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Independent customs regime: UK government publishes consultation response summary


Published: 09 Aug 2022 Update History

The government will use the responses to this call for evidence to inform the policy-making process. It intends to set out further details of its plans for a global border regime in the autumn.

The 2025 UK Border Strategy sets out the government’s vision for a UK border that:

  • simplifies processes for traders;
  • improves the security of the UK; and
  • embraces innovation. 

To achieve this, the government aims to develop an independent UK customs regime that is business-friendly and responsive to the needs of the wider border industry.

In February 2022, HMT and HMRC published a call for evidence that sought views from the border industry on the areas deemed integral to the trader experience when interacting with the UK’s customs regime:

  • the customs intermediary sector;
  • the simplified customs declaration process (SCDP); and
  • the transit facilitation.
The responses provided to the call for evidence, summarised below, will be used to inform policy development over the coming months. This will include implementing operational improvements that respond directly to suggestions made by stakeholders.
On a more strategic level, the feedback will influence the government’s plans for a new global border regime. The government intends to set out further details on the global border regime in the autumn.

Customs intermediaries

Intermediaries play a vital role in the customs process for many traders and are used for a wide range of services, including:

  • making customs declarations for imports and exports;
  • arranging the transport of goods;
  • operating warehouses; and
  • providing advice on customs.
It is worth noting that intermediaries were invited to respond to the call for evidence. 
The majority of respondents reported that they face no significant issues accessing intermediary services. Capacity has improved since the UK left the EU.
However, feedback on the quality of services provided by intermediaries was mixed. Although most respondents thought the service received from intermediaries was satisfactory overall, most respondents had also experienced poor service to some extent. This feedback was not restricted to a particular type of intermediary.
There was some significant overlap between suggested reasons for poor quality service in the sector and barriers to innovation in the sector. This included complicated and inefficient government systems. Significant and frequent change to customs rules and processes in recent years was also mentioned.
It is hoped that the move to the customs declaration service (CDS) will improve some of these issues. However, there was concern that intermediaries may not be able to train staff in time for the transition later this year.

Simplified customs declarations process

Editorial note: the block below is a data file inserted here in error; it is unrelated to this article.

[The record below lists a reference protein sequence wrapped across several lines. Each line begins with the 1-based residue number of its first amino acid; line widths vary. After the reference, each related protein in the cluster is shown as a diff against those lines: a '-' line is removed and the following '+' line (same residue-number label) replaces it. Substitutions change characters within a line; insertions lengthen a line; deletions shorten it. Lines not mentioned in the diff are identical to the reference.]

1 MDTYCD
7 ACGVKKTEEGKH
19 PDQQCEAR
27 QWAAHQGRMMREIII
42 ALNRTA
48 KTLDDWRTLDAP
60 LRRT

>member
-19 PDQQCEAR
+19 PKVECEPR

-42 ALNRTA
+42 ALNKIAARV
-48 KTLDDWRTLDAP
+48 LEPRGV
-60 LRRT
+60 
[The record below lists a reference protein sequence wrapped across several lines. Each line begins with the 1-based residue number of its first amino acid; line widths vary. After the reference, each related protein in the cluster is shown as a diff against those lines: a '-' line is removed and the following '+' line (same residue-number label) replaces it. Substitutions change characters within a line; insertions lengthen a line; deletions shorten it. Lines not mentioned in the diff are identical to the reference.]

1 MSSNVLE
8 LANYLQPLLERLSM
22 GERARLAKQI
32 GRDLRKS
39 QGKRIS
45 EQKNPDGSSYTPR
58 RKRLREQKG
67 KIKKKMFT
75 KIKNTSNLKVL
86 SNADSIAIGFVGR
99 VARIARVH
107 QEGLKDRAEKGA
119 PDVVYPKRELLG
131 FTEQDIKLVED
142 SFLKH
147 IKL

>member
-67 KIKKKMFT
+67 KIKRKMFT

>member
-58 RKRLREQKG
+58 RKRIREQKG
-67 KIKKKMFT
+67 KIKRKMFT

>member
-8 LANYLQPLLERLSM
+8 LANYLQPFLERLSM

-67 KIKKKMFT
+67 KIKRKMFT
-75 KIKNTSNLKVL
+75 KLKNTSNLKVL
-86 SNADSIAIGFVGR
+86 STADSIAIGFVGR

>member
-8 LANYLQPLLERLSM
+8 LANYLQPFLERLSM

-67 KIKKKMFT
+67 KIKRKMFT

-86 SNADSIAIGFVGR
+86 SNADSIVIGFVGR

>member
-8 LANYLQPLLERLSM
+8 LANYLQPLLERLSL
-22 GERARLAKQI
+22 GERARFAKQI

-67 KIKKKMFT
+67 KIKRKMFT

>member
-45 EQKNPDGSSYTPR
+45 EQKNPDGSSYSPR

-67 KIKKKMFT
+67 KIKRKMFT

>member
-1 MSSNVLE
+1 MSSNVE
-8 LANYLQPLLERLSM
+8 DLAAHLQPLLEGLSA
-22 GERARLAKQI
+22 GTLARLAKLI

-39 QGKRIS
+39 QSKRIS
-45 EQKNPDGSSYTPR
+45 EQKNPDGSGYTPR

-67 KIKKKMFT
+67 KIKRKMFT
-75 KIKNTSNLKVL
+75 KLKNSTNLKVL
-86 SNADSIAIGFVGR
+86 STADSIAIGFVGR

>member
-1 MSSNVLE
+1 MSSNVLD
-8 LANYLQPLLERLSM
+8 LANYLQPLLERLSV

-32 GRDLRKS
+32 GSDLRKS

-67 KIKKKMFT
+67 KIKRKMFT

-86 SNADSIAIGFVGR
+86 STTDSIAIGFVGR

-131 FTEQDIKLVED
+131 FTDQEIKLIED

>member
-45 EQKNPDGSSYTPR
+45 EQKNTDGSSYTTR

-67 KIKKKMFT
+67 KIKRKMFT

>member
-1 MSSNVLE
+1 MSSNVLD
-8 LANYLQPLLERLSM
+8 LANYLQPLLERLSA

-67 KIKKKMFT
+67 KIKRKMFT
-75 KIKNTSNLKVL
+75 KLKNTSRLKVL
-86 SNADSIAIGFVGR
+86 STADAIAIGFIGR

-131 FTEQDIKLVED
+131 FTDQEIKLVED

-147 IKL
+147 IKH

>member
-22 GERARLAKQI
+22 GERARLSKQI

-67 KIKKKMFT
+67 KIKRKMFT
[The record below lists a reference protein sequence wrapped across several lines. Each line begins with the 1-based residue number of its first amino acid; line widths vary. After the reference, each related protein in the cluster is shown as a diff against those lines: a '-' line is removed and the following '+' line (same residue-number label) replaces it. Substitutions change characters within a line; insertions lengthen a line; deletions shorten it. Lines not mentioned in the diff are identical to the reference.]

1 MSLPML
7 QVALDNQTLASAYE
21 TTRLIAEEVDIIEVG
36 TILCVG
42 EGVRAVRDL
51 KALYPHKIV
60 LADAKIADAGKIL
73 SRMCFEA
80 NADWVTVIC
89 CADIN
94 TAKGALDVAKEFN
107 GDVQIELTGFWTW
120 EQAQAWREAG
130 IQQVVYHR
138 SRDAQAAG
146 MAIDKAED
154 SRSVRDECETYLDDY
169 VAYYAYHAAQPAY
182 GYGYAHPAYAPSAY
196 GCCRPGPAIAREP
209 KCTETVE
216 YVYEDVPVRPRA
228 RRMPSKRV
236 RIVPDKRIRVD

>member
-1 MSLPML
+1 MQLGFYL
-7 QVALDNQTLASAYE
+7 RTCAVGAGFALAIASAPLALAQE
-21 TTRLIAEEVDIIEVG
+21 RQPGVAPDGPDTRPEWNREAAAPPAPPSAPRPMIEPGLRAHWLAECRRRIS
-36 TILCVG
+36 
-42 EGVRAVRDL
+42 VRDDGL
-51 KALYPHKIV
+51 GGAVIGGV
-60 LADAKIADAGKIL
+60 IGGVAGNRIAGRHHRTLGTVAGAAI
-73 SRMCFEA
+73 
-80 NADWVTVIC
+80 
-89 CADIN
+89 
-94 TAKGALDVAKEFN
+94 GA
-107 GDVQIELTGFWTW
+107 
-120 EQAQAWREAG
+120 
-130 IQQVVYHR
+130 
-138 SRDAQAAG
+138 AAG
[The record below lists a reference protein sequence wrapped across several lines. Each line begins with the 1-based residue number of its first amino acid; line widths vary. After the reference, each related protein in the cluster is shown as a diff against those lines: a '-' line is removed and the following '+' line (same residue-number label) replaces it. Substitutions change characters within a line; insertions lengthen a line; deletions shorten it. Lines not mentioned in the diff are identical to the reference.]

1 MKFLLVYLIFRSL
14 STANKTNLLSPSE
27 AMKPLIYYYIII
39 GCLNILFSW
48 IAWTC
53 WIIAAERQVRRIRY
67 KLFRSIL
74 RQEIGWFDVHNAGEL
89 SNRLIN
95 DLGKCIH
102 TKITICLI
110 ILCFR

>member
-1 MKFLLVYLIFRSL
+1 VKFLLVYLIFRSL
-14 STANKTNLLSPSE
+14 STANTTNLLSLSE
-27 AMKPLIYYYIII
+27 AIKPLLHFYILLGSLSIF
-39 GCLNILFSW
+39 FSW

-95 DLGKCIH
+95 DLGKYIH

The SCDP is a two-stage electronic declaration process that moves fiscal and statistical controls inland. Traders provide less data at the border and then file a supplementary declaration later.

Awareness of the SCDP was found to be much lower with SMEs than with larger traders. SCDP does not appear to be used routinely by smaller traders. It seems this is because smaller traders are more likely to use intermediaries and found the authorisation process too difficult.

Those businesses that use SCDP provided positive feedback overall, with several benefits noted. Allowing supplementary declarations to be made at a later date allows traders to manage their workload and complete more accurate declarations.

However, respondents suggested that the SCDP authorisation process is too complex. The application form is too long and has a poor user interface. An online user portal was suggested to improve this.


Traders value transit for speeding up the border clearance process and suspending VAT and duty payments until the final point of destination.

However, some improvements to transit were suggested, including:

  • clearer guidance that is easier to navigate;
  • improving the application process through the introduction of an online system;
  • providing additional benefits to traders with authorised consignor and consignee status; and
  • the ability to track transit movements in real time.

Further suggestions

The call for evidence also allowed respondents to comment on other aspects of the customs system. Some of the most frequent comments included:

  • the importance of joined-up interaction between government border agencies, including the need to provide one entry point for all customs data through a single portal;
  • the current authorisation process to use certain customs facilitations is considered burdensome and duplicative; and
  • reflections on the delivery plan for CDS migration.

The first of these points will be considered in more detail in the consultation on The UK Single Trade Window announced on 21 July 2022.

Read the full summary of responses to the call for evidence here.

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